Block on Trump's Asylum Ban Upheld by Supreme Court
A Tennessee appeals court has affirmed a defense lawyer's contempt conviction, rejecting his claim that he was exempt from the state's ethics rules.
Paul Whetstone, whose in-court temper tantrum was reprinted verbatim in the appeals court's ruling, will probably now face a disciplinary hearing.
The drama unfolded in February 2010, when Whetstone got into a spat with a judge and a prosecutor. The exchange included threats and a remark about panties.
Whetstone apparently misunderstood a suggestion by prosecutor Charles Murphy. Confusion took over, and unleashed Whetstone's frustrations.
He first complained about having to wait for hours for the hearing to start. Judge Ben Strand tried to move on.
Then prosecutor Murphy jumped in, telling the judge that "Mr. Whetstone's got his panties in a wad over something he's taking personally."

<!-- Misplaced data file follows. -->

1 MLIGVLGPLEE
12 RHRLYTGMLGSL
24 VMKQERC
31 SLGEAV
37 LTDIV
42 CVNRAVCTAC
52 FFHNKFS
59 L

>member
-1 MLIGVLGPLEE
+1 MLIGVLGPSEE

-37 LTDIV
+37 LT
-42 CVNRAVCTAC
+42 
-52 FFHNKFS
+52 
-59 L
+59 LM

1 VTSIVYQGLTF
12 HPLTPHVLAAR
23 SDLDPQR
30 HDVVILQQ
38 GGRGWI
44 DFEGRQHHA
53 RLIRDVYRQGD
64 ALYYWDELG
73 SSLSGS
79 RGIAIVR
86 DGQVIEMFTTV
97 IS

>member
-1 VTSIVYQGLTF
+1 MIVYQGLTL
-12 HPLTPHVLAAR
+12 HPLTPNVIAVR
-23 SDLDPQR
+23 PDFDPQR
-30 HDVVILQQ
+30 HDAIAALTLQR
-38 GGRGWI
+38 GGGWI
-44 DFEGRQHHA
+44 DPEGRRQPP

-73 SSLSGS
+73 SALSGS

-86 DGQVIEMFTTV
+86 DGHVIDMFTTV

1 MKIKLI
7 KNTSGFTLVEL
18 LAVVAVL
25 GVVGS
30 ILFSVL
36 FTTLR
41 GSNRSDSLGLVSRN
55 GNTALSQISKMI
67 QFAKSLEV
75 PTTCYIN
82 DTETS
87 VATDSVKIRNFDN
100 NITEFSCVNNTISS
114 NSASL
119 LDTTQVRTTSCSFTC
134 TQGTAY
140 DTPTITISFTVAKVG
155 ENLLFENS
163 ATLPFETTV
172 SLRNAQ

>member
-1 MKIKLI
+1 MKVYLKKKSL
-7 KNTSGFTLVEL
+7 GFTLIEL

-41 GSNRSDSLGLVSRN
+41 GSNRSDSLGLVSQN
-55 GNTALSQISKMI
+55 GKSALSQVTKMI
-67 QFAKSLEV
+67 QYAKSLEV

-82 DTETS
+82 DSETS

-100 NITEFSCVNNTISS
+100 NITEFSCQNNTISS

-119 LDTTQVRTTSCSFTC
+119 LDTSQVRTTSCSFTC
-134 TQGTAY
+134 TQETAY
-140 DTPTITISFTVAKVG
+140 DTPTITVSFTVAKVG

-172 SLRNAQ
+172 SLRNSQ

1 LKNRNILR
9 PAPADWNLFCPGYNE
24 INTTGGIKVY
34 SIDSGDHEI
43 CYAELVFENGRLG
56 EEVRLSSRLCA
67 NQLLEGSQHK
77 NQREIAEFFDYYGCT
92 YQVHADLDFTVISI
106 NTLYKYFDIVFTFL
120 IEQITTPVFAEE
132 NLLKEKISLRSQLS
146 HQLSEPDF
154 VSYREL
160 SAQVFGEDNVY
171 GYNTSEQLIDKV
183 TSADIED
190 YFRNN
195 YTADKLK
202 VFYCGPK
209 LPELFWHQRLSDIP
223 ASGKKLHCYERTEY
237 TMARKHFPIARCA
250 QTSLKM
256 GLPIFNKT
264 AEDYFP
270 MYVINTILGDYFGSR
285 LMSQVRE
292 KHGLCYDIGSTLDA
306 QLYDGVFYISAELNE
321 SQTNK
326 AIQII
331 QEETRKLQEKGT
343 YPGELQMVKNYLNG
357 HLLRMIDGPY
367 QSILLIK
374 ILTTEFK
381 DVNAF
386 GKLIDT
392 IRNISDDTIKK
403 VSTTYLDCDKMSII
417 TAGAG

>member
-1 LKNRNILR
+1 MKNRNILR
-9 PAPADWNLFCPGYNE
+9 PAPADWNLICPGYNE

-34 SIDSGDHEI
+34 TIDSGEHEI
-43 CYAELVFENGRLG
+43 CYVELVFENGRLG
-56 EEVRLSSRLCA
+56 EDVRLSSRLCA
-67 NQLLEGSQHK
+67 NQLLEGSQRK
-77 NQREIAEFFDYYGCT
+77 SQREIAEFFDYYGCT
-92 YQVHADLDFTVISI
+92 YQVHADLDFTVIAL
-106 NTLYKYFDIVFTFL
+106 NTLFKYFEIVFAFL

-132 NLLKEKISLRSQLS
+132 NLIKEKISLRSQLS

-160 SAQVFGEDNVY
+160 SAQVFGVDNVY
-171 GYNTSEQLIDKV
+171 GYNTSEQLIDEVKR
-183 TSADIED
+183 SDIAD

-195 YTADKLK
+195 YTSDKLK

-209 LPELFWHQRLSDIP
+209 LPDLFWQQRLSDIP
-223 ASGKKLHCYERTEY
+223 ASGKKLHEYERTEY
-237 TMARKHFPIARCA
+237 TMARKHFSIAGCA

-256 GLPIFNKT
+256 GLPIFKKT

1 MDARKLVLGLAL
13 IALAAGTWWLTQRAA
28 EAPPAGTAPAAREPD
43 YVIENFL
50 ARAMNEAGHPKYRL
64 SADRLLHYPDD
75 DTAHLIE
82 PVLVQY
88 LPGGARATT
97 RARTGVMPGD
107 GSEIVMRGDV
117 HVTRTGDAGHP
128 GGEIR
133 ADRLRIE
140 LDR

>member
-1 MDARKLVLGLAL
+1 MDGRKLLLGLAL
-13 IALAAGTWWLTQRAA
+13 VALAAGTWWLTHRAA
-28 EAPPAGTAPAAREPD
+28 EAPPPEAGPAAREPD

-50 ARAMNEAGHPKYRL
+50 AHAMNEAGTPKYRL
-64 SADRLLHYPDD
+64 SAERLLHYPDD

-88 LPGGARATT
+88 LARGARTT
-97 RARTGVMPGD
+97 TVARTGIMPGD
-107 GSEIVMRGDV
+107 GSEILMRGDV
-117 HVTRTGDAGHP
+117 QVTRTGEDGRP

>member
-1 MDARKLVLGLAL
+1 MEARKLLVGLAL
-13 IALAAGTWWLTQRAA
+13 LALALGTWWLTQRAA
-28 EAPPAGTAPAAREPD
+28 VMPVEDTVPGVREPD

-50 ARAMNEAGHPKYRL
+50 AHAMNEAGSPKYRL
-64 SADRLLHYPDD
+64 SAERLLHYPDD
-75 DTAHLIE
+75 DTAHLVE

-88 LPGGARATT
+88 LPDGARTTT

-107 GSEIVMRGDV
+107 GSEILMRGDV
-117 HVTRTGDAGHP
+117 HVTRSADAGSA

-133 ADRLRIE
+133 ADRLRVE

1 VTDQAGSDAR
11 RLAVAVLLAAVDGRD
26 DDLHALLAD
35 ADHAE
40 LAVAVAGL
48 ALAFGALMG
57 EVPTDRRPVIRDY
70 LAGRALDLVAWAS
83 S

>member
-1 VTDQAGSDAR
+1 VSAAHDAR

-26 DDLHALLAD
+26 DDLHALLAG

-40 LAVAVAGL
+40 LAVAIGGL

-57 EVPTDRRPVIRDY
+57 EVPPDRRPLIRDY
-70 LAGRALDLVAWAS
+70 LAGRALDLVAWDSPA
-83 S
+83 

"I'll be glad to show him that I'm not wearing panties," Whetstone fired back.
After more back-and-forths and admonishments to sit down, Judge Strand held Whetstone in contempt. "Good. I'm going to report you too," Whetstone retorted.
Whetstone appealed to get his contempt overturned -- but didn't do himself any favors in his choice of words. He called Judge Strand "a mimicking doppelganger" who formed a "freak amalgam that is aptly described as a prosecutorial-judicial tag team."
Appeals Judge John Kerry Blackwood replied in part, "The court is neither persuaded nor amused."
Whetstone also tried another angle: that the latest revision of Tennessee's Rules of Professional Conduct, adopted in 2003, didn't apply to him.
Because he was admitted to the bar in 1990, Whetstone opined he was "grandfathered in" by the old rules -- which require an attorney to zealously defend his clients.
Blackwood's response: "Even an attorney licensed in the days when Andrew Jackson served on this state's supreme court" would still have to abide by the 2003 rules.
Blackwood also said Whetstone's actions were "zealous, but hardly appropriate."
Whetstone now wants the appeals court to reconsider -- but the court's tone suggests that's not likely to happen.